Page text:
Wednesday, November 07, 2007

I Hate, Therefore I Am

A recent email exchange with Hanno got me thinking more about self-deception. In particular I was thinking about how we tend to construct the narrative of our lives very differently at different stages in our history. What I mean by this becomes clear, I hope, when you think of how you tend to reevaluate your own life history in the face of someone that you despise. Let's say you despise someone--if you are being really honest--not because they are evil, bad, hurtful, or any other good reason, but because they have hurt you/you are jealous/or you feel rejected. I think these latter psychological processes are more interesting in relation to self-conceptions and self-deceptions (again, something Nietzsche was quite brilliant on in The Genealogy of Morals).

Back to my hypothesis. So you despise someone because they are a threat to you and the first thing it seems you do is redo your self-conception in a way that maximally highlights the ways in which you are different from the despised one. An example might make this clearer. Let's say that I despise Jane because she has successfully won the affections of a man who I have been pining over for months. I have never confessed my feelings to--let's call him--Dick. I was passive, waited for Dick to notice me, etc. But, Jane seduced Dick. I am hurt that Dick has chosen Jane rather than me and I grow to despise Jane.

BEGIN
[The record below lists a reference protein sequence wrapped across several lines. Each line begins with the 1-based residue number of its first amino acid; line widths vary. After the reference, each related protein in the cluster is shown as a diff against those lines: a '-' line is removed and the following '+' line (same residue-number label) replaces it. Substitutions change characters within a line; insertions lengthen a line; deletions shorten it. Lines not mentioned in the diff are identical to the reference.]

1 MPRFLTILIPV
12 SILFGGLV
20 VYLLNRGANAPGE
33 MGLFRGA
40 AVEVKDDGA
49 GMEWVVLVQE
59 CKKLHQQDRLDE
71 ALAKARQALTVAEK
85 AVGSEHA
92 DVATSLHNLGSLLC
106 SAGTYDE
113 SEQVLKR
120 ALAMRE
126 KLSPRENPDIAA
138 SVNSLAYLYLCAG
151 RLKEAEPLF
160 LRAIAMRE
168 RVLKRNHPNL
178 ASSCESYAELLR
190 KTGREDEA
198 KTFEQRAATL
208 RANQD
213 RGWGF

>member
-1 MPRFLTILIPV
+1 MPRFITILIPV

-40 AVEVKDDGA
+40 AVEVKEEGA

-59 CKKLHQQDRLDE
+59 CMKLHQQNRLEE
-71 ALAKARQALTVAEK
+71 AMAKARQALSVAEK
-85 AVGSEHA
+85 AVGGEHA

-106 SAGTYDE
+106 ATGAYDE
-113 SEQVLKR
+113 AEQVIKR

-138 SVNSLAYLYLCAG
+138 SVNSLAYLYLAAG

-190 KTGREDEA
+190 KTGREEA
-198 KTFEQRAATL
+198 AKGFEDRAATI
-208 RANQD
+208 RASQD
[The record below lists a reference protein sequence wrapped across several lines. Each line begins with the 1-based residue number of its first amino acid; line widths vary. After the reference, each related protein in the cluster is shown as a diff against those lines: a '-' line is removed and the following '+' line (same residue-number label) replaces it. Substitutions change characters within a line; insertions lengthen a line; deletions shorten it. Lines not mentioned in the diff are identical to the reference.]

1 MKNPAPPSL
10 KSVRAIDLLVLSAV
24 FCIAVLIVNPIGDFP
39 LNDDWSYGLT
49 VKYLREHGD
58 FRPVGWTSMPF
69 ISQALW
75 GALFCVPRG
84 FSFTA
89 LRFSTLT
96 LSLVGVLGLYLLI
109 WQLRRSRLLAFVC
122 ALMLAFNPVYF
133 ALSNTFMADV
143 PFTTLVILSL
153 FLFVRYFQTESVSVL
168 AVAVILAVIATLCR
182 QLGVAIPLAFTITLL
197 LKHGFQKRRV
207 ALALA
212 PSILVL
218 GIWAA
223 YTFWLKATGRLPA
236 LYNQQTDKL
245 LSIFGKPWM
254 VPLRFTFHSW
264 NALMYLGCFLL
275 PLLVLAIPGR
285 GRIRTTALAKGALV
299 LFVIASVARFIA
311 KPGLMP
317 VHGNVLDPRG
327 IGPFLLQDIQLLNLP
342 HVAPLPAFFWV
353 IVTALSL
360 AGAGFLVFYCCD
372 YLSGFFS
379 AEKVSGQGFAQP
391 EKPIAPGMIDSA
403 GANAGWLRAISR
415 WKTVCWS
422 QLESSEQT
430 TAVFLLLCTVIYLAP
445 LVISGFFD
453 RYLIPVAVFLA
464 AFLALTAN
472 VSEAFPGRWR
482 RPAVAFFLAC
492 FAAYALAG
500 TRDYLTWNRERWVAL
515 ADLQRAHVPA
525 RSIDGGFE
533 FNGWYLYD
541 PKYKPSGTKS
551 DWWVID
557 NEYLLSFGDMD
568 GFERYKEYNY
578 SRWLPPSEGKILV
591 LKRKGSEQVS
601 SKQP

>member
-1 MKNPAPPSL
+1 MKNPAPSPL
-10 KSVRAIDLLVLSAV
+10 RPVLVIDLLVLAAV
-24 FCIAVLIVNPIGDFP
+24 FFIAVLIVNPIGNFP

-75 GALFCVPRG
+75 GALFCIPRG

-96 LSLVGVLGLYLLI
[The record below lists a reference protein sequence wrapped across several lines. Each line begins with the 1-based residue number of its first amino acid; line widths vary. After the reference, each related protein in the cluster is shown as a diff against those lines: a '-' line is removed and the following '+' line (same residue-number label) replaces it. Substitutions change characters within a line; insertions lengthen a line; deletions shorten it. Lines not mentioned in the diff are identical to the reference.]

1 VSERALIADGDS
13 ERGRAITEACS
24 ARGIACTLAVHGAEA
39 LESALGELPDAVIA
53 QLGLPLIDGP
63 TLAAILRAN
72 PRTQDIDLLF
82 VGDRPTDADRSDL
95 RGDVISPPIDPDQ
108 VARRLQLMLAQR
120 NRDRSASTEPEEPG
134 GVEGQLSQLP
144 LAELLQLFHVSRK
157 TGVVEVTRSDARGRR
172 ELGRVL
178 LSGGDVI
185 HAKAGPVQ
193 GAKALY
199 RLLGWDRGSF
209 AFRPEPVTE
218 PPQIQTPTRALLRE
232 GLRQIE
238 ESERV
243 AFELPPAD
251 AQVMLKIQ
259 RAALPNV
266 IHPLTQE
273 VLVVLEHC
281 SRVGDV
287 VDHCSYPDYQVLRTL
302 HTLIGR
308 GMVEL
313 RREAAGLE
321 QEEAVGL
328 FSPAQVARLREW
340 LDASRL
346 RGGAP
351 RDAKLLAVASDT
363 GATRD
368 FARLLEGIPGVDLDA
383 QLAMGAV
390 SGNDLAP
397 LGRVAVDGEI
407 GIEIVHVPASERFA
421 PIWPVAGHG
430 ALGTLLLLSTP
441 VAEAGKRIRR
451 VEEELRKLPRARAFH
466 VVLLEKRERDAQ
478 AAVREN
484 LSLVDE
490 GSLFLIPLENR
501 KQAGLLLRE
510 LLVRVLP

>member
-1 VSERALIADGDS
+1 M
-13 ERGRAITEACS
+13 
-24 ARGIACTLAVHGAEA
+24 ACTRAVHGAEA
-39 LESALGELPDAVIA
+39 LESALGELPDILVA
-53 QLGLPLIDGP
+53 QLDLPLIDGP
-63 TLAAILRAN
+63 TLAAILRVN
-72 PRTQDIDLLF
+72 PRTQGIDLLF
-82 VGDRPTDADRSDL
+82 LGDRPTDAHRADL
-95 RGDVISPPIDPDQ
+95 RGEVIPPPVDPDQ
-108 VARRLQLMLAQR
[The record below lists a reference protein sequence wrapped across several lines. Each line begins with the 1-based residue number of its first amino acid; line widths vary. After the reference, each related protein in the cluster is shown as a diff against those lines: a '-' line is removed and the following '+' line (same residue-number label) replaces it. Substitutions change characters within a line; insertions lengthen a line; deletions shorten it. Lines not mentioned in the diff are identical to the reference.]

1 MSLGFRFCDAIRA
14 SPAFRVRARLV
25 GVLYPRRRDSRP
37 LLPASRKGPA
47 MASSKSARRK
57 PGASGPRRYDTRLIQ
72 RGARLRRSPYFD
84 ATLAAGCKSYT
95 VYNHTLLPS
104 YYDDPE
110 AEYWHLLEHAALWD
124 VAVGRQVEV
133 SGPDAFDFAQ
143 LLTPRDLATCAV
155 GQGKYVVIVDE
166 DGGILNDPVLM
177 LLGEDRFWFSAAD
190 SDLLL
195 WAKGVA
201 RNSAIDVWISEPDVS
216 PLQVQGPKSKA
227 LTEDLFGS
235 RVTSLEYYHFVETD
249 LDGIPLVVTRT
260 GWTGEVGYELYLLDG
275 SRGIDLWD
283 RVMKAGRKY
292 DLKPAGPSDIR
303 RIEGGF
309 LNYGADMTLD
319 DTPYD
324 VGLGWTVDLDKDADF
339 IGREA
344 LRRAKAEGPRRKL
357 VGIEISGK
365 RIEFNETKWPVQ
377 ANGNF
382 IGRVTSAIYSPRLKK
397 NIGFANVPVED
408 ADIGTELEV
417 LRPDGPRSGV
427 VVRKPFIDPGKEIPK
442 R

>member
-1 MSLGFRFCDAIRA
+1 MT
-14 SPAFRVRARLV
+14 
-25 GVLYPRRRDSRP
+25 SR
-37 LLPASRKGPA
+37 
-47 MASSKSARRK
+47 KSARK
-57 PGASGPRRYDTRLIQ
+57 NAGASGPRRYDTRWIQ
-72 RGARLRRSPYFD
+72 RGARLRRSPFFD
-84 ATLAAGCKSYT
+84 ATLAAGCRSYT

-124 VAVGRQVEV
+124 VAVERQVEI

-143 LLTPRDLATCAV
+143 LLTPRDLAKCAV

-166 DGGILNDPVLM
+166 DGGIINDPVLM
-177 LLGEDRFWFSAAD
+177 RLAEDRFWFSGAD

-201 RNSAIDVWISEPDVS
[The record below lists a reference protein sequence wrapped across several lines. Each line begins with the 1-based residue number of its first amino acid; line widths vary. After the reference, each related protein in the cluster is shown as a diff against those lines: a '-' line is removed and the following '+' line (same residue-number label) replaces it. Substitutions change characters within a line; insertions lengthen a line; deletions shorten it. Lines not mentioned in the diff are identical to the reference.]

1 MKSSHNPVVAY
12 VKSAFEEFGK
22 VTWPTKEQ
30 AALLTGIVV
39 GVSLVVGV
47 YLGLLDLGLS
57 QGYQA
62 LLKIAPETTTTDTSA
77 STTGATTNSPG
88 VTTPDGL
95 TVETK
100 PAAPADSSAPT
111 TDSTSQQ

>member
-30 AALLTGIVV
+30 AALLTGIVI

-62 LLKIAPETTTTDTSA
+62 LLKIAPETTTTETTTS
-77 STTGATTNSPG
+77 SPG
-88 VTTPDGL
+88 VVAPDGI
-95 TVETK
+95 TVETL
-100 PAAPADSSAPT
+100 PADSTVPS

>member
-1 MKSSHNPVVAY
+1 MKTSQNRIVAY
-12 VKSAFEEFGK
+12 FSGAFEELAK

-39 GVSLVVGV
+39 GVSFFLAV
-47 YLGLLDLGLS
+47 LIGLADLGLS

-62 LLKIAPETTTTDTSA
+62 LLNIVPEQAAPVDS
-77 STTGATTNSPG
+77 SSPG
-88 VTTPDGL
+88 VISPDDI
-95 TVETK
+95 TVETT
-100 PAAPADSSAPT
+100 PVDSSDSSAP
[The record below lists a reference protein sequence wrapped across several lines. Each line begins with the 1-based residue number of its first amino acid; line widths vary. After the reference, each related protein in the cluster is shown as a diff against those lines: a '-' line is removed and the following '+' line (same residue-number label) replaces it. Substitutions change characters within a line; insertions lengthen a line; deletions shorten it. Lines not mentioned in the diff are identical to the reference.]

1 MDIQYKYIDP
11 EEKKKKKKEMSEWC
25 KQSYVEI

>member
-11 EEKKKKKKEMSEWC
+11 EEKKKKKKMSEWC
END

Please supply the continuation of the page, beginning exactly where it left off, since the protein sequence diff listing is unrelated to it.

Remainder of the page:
Perhaps one of the first things I do is represent Jane as a big ole' Ho. She has no decorum, is unladylike, and requires male affection and attention to feel better about herself. Let's assume, for the sake of argument, that there is some truth to this view of Jane. However, a more compassionate person might find a way to relate to Jane's behavior and acknowledge her own weaknesses. But, a person hurt by Jane can only see these traits in the most negative light and then quickly work to build a self-conception that sees herself as the antithesis of Jane. I either omit, delete, or forget the parts of me that are like her and/or I trump up the moments in my life where I behaved better than Jane.

The reason I have been mulling over this is because Hanno suggested to me that perhaps our entire self-conception is nothing but fiction (or lies). We reinvent ourselves all the time given new events, challenges, or losses. My sense was if this is true, then we are likely to find relationships to others almost impossible and a downright miracle when they succeed. The capacity for truth-telling that is required, in my view, to foster needed compassion to approach people without fear and loathing is either non-existent (which I think is Hanno's view) or only certain angels can have this kind of moral courage and intellectual honesty.